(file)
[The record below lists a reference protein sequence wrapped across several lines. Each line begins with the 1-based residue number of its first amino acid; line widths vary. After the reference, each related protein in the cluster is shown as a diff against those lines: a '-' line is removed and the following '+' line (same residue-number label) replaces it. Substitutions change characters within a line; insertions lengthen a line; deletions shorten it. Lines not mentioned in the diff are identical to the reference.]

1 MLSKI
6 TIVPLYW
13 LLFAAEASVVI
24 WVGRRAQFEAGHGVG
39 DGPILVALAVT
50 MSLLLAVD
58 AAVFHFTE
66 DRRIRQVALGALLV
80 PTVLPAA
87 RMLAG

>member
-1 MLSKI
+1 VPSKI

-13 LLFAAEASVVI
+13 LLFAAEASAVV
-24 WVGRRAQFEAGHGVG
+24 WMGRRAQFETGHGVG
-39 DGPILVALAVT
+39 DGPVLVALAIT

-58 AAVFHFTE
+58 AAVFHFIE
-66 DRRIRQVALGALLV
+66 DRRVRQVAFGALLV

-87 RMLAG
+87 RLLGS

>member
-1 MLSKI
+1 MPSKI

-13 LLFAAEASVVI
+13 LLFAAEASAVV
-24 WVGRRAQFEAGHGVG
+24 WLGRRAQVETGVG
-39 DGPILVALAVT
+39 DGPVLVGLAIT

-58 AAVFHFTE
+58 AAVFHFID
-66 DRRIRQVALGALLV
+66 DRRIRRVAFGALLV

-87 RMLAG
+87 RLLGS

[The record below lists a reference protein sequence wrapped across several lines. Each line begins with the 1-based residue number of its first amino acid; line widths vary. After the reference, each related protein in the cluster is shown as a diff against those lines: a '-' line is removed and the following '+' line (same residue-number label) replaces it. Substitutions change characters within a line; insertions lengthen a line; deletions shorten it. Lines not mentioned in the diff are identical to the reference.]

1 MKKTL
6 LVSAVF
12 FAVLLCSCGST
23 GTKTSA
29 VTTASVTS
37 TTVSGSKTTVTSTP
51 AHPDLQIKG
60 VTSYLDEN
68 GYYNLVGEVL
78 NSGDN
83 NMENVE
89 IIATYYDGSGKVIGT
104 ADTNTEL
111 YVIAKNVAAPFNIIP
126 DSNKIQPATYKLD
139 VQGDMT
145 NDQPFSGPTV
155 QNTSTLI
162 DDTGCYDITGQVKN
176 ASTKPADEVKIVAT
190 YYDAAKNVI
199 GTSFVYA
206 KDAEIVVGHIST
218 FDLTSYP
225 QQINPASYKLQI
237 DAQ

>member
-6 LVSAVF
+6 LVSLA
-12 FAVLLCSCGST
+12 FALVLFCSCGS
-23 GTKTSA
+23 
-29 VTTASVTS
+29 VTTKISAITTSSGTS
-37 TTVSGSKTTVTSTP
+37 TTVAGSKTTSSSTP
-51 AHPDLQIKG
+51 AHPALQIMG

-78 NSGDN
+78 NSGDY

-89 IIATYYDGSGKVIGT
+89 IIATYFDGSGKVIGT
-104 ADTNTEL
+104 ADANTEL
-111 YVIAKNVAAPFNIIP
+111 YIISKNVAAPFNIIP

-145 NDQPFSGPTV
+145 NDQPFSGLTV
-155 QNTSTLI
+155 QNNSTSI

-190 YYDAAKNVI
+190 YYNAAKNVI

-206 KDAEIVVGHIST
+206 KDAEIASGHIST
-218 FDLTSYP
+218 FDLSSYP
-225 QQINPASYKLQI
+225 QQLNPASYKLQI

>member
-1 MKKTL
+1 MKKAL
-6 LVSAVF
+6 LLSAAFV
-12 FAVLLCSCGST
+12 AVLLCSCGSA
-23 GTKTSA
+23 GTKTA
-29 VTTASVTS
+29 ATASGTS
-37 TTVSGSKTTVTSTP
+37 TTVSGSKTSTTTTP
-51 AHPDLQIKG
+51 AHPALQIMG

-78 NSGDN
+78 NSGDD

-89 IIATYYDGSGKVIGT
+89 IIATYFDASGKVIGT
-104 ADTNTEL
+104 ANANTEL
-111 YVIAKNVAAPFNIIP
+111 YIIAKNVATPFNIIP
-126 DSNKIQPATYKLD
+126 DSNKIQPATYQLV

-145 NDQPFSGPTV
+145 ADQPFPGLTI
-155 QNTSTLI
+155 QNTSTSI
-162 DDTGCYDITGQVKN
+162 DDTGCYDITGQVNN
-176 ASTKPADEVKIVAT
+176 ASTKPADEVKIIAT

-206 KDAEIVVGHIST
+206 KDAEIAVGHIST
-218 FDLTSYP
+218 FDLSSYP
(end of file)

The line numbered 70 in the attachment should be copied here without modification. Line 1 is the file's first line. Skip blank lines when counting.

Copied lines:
-6 LVSAVF